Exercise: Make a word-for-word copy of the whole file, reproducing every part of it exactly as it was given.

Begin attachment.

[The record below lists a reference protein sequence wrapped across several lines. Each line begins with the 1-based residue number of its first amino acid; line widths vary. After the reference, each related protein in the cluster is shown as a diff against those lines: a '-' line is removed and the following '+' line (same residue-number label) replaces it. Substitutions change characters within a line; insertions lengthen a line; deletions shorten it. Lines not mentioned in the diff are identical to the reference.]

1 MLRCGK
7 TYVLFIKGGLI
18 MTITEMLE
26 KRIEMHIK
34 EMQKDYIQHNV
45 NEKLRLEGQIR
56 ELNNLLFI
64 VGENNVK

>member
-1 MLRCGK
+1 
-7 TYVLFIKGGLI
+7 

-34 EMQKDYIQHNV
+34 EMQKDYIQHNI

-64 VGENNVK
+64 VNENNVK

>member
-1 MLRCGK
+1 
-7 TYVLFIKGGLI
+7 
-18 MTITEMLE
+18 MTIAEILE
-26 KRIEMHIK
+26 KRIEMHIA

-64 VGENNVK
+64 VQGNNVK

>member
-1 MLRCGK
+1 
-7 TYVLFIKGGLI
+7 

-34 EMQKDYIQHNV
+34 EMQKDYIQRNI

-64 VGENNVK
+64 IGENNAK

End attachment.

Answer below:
[The record below lists a reference protein sequence wrapped across several lines. Each line begins with the 1-based residue number of its first amino acid; line widths vary. After the reference, each related protein in the cluster is shown as a diff against those lines: a '-' line is removed and the following '+' line (same residue-number label) replaces it. Substitutions change characters within a line; insertions lengthen a line; deletions shorten it. Lines not mentioned in the diff are identical to the reference.]

1 MLRCGK
7 TYVLFIKGGLI
18 MTITEMLE
26 KRIEMHIK
34 EMQKDYIQHNV
45 NEKLRLEGQIR
56 ELNNLLFI
64 VGENNVK

>member
-1 MLRCGK
+1 
-7 TYVLFIKGGLI
+7 

-34 EMQKDYIQHNV
+34 EMQKDYIQHNI

-64 VGENNVK
+64 VNENNVK

>member
-1 MLRCGK
+1 
-7 TYVLFIKGGLI
+7 
-18 MTITEMLE
+18 MTIAEILE
-26 KRIEMHIK
+26 KRIEMHIA

-64 VGENNVK
+64 VQGNNVK

>member
-1 MLRCGK
+1 
-7 TYVLFIKGGLI
+7 

-34 EMQKDYIQHNV
+34 EMQKDYIQRNI

-64 VGENNVK
+64 IGENNAK